The Chinese government’s all-out efforts at containing the spread of Coronavirus have illustrated some prominent weaknesses of public health governance and crisis management in Hubei province.
First and foremost, in the Hubei province, hospitals were quite centralized and specialized, with patients who had fever flocked to a few hospitals at the early period of the outbreak.
This phenomenon entailed a huge risk of infecting more patients. As mentioned by Dr. Zhong Nanshan, an authority dealing with infectious diseases such as the Severe Acute Respiratory Syndrome (SARS), the Wuhan city should separate two types of different patients: those who have a common fever and those who are infected with Coronavirus.
The implication is that as quarantine work was not properly and rigorously conducted by Wuhan hospitals, which appeared to be inexperienced in dealing with the containment work, cross-infections appeared to be very serious. As some citizens publicly complained to the media, their relatives seemed to be not serious when they were admitted to hospitals, but after admission their situation aggravated.
An urgent remedy for Wuhan’s hospitals is to separate two types of patients, namely those who appear to have mild fever, and those who are in serious conditions.
Indeed, the Coronavirus is a very virulent and tricky disease as its identification and diagnosis need an uncertainly long period of time, ranging from a week to even three months or, according to a report from an overseas Chinese media for a case in Henan province, ninety-four days.
Second, it is alarming that many hospital staff members were infected with Coronavirus is alarming. This shows serious gaps in hospital administration. Some hospital staff complained that they did not have enough protective masks and gear. A minority of them even used garbage bags to wrap up their shoes.
Clearly, the medical supplies could not reach all the hospitals concerned effectively and efficiently. If hospital staff were infected, there could be cross-infections among them and with patients. Although a makeshift hospital was built within ten days to accommodate patients, it demonstrated the absence of adequate and spacious hospitals that were specialized in dealing with infectious diseases. The urgent measures were taken, but they came a bit late.
Third, the criteria used by hospitals to allow the less serious patients to leave are controversial and discretionary. The criteria of allowing those patients who can leave the hospitals include the following: whether they have been tested negative twice for the Coronavirus, whether their lungs can show stronger absorptive capability, and whether the patient’s illness has signs of recovering.
These criteria bring about some discretionary decisions on the part of hospital staff. It was reported that some patients who left could have their health situation look more serious that their earlier condition. The dilemma is that while new patients flock to hospitals, hospital staff members are under tremendous pressure to release some patients whose situation appears to improve.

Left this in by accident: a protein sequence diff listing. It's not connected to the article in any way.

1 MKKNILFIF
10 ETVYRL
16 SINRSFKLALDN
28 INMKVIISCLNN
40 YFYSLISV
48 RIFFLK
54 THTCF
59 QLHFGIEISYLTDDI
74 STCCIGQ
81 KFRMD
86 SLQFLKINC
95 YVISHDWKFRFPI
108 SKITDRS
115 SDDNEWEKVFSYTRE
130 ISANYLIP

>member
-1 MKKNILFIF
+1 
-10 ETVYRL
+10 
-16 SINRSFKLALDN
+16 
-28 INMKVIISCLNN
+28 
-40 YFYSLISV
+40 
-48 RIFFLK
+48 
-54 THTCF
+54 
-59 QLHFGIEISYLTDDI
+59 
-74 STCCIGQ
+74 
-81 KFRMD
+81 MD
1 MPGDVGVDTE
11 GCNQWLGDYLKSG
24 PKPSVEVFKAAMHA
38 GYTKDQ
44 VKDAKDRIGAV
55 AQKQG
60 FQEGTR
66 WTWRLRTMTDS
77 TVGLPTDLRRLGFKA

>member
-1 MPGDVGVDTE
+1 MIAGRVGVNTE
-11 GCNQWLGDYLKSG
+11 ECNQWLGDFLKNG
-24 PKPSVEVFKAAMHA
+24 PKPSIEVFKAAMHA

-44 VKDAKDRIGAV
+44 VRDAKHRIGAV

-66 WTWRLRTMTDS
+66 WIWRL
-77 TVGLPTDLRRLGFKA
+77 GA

The influx of patients into hospitals necessitates the discretionary decision of asking some existing patients to leave hospitals, but due to the tricky nature of the virus, there is no guarantee that those patients who left hospitals are really recovering.
Fourth, the question of logistical supplies is directly related to the cooperation between local governments and the Red Cross. Some local authorities of Red Cross were replaced by the central headquarters in Beijing, but still, there were complaints about the lack of logistical supplies to all the related hospitals. A few Red Cross staff pointed their fingers at the responsibilities of local governments, while netizens criticized the local Red Cross as incompetent in providing effective supplies.
After the removal of some local Red Cross leaders and the dispatch of a work team from Beijing’s Red Cross to Wuhan, the situation appeared to take a turn for the better. Again, it highlights the serious implementation gap of how China copes with the public health crisis, especially as the local governments and local Red Cross authorities have little experience in coping with infectious disease.
Fifth, while the party secretaries of the Hubei province and Wuhan city were removed, the provincial governor and city mayor maintain their positions – a phenomenon reflecting the displeasure of the Chinese Communist Party at the central level with the performance of its party secretaries at both provincial and local levels.
A dual leadership of the fight against Coronavirus can now be seen: the ruling Party and the State Council. Sun Chunlan, the Vice Premier, went down to Wuhan city to direct the containment work, while the new party secretaries in both Hubei and Wuhan revamp the containment work and make it more effective.
This dual leadership in the fight against the Coronavirus – the Party and the government – is a characteristic raising the question of how both cooperate and coordinate. Given the interlocking leadership of the Party and the government, coordination appears to be smooth; nevertheless, the Party at the center was clearly unhappy with the party performance at the provincial and city levels.